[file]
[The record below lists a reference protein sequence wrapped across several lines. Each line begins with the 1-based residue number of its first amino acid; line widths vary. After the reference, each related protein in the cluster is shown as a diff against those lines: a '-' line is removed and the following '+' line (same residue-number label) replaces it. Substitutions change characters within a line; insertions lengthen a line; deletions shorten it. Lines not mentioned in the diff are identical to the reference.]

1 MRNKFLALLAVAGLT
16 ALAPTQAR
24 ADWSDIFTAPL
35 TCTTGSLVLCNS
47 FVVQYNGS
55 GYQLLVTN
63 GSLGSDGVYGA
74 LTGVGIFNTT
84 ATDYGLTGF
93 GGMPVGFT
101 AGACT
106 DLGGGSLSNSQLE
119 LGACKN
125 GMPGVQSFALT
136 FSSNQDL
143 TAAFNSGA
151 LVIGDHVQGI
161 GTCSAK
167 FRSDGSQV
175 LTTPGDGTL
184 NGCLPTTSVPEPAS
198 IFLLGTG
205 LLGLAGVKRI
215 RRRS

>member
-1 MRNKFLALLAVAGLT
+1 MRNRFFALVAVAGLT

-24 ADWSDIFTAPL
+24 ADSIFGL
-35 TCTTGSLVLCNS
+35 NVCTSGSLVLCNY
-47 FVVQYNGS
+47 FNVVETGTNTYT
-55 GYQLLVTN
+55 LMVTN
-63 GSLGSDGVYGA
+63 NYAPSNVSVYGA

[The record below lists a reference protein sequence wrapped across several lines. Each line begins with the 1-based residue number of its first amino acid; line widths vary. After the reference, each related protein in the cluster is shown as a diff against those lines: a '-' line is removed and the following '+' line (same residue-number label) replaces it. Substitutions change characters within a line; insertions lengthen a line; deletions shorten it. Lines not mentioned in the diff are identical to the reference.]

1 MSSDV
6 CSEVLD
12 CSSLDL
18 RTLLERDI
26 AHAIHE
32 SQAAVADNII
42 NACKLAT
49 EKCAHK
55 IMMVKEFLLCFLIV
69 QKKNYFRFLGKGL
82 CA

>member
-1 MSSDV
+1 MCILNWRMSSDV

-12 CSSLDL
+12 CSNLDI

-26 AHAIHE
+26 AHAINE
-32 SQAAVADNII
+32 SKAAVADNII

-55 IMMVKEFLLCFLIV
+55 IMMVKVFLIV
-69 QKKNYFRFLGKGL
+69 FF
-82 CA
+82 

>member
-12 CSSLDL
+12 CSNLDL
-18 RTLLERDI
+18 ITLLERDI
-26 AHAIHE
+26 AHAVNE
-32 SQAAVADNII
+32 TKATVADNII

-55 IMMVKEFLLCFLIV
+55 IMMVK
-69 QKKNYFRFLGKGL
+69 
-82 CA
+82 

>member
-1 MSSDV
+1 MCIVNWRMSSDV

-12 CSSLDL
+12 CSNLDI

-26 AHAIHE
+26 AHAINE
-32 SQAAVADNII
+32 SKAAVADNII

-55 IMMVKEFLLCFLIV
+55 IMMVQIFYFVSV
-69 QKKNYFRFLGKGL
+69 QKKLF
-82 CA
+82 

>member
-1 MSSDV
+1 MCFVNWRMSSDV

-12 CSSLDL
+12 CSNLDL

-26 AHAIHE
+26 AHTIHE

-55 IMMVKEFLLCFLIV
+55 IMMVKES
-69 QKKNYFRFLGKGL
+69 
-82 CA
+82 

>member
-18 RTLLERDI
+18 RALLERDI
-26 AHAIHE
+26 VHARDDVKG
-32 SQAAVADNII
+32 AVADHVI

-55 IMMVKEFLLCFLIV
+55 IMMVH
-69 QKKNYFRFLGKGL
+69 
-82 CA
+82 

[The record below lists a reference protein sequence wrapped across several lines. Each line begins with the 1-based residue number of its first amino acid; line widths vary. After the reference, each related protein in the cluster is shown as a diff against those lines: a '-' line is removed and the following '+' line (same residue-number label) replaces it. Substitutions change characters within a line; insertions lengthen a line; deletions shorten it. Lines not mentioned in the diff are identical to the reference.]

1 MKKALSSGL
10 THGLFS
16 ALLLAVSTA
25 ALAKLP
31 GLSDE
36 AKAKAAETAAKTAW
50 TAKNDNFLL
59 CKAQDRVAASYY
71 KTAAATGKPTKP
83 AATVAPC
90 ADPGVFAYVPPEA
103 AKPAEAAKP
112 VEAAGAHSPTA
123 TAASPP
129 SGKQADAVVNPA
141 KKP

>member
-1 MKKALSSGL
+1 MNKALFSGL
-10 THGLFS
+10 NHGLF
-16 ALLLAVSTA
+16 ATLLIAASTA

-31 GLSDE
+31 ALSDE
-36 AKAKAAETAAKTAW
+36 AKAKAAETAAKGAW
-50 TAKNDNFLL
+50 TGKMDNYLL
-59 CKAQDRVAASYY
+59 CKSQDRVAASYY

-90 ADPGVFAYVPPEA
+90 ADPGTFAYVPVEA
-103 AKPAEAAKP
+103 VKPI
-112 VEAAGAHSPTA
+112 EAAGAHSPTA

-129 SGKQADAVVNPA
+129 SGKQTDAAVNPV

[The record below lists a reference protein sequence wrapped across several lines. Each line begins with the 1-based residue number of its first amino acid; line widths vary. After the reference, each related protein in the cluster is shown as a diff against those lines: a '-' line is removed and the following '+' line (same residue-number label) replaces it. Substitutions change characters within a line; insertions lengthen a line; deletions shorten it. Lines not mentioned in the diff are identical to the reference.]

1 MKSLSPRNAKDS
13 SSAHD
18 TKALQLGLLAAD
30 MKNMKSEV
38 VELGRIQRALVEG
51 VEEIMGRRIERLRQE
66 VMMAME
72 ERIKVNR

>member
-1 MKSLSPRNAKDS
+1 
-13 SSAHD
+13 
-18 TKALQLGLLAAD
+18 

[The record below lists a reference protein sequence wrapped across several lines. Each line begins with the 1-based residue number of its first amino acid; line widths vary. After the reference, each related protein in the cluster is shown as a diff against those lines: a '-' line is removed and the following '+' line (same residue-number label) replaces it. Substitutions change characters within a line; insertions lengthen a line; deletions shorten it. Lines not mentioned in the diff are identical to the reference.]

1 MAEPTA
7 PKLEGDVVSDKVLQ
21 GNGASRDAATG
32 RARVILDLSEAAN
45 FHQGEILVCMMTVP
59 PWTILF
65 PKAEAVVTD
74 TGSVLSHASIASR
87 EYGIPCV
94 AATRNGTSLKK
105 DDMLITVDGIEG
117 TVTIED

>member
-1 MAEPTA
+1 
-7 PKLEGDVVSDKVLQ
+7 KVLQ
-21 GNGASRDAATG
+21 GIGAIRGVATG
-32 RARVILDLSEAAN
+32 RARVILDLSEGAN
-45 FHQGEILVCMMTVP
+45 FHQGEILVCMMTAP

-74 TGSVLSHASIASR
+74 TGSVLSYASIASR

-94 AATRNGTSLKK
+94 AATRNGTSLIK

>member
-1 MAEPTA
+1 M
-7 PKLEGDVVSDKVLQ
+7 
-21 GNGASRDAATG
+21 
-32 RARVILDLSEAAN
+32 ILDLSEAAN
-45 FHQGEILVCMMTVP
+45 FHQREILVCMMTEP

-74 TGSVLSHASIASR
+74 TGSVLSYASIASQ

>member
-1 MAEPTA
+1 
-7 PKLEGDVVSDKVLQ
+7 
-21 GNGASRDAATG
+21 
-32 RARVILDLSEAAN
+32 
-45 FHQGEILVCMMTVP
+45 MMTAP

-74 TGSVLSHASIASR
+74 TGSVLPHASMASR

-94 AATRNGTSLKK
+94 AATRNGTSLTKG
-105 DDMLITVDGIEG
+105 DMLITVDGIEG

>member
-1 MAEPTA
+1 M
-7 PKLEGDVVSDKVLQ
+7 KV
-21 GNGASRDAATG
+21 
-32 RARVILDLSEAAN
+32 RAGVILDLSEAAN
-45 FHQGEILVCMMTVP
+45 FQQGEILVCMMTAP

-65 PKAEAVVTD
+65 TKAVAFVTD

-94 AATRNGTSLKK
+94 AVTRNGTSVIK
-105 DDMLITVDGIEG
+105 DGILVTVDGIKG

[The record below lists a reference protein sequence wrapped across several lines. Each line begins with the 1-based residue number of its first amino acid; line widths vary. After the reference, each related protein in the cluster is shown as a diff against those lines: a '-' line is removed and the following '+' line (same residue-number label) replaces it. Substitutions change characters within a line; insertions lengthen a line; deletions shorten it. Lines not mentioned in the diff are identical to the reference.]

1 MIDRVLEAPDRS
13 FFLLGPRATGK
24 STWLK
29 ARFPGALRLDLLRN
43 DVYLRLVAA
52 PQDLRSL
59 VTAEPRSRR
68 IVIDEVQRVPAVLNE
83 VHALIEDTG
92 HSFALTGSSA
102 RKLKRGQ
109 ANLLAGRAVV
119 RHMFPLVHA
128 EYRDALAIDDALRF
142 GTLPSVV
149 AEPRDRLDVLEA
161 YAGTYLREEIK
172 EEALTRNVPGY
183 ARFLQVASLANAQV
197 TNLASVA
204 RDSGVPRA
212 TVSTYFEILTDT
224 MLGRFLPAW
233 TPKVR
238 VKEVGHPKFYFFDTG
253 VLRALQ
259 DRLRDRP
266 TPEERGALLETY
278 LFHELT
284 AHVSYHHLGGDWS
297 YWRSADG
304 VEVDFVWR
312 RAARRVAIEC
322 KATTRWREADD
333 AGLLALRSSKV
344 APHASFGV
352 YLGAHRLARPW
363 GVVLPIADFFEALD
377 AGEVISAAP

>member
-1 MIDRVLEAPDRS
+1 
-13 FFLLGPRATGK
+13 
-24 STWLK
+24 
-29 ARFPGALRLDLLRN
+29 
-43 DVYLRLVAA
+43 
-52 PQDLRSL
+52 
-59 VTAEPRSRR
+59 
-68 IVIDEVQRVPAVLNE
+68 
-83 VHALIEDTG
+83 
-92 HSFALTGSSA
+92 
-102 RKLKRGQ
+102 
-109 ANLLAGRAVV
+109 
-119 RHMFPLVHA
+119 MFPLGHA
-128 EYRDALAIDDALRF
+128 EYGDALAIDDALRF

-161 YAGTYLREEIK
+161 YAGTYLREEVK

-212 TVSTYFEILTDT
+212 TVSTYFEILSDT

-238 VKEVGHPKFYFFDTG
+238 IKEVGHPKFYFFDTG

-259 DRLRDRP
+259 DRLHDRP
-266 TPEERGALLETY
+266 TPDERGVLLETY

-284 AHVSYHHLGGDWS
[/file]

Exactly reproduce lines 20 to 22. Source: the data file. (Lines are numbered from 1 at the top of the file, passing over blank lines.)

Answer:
167 FRSDGSQV
175 LTTPGDGTL
184 NGCLPTTSVPEPAS